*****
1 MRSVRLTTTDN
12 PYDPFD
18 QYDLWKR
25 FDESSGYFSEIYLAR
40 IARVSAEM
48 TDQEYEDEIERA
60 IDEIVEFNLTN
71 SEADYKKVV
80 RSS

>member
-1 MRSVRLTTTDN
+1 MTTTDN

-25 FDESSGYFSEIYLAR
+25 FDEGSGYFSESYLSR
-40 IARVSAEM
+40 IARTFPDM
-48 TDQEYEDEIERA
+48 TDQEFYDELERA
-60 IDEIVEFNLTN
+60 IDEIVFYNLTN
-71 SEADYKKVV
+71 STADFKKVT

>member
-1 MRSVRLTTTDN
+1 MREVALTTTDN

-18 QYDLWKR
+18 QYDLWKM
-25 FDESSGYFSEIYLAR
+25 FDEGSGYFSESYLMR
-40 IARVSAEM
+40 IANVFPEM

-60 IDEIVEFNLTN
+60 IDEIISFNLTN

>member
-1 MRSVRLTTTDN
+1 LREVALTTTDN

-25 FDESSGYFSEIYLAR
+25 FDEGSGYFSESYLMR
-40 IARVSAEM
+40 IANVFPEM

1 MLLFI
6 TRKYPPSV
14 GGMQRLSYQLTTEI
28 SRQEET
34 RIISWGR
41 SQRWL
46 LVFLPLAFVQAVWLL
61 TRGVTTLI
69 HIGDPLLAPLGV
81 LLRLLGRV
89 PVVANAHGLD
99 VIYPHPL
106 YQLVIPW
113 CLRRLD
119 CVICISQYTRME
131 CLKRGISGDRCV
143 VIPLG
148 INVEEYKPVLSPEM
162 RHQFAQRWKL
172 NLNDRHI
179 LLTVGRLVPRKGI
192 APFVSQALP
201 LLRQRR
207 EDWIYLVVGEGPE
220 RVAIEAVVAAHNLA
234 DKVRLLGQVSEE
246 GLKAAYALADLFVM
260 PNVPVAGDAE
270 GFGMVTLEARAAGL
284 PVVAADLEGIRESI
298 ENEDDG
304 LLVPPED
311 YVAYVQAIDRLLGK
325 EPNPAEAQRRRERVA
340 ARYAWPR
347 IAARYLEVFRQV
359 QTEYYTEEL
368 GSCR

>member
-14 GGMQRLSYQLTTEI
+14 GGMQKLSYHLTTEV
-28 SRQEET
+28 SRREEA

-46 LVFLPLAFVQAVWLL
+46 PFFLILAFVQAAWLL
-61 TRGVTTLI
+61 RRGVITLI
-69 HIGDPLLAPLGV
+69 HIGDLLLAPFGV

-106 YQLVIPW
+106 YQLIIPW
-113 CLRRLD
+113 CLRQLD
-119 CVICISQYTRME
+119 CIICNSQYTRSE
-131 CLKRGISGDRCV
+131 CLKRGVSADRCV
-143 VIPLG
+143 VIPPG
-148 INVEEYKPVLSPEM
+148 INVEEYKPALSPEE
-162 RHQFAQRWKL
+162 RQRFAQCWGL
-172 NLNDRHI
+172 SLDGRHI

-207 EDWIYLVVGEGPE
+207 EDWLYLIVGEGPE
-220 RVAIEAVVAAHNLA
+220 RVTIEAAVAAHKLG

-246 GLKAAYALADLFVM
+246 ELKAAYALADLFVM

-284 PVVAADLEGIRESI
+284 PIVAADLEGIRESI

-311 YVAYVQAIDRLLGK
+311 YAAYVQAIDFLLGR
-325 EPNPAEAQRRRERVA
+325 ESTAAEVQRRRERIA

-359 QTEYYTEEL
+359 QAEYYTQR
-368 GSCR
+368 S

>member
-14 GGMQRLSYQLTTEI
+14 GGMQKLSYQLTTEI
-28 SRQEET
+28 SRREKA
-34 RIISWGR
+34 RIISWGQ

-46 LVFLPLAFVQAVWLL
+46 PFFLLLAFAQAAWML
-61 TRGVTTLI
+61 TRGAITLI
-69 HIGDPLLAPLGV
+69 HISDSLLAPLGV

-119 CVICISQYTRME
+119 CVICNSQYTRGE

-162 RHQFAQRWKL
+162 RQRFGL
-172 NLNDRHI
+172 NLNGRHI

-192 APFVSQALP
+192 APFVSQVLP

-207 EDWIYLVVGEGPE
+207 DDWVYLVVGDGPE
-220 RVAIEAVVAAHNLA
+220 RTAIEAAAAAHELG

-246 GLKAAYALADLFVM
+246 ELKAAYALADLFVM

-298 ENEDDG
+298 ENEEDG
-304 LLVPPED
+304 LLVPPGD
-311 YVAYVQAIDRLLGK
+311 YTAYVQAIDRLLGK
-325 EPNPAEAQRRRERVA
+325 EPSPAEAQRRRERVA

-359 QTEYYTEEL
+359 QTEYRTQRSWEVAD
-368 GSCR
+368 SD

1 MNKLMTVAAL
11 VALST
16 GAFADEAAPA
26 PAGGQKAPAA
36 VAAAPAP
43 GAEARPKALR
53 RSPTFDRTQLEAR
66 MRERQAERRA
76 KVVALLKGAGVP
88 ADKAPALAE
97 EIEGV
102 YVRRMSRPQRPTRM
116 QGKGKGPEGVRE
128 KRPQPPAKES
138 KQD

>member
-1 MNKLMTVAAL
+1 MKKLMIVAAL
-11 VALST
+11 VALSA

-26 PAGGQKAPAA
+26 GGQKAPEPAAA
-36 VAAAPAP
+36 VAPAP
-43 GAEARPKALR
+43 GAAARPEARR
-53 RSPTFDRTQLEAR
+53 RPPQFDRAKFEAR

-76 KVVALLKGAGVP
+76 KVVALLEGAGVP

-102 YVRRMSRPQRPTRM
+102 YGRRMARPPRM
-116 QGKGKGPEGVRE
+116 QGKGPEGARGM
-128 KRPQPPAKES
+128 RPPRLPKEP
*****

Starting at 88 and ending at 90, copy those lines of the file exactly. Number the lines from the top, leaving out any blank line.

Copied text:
-69 HIGDPLLAPLGV
+69 HIGDLLLAPFGV

-106 YQLVIPW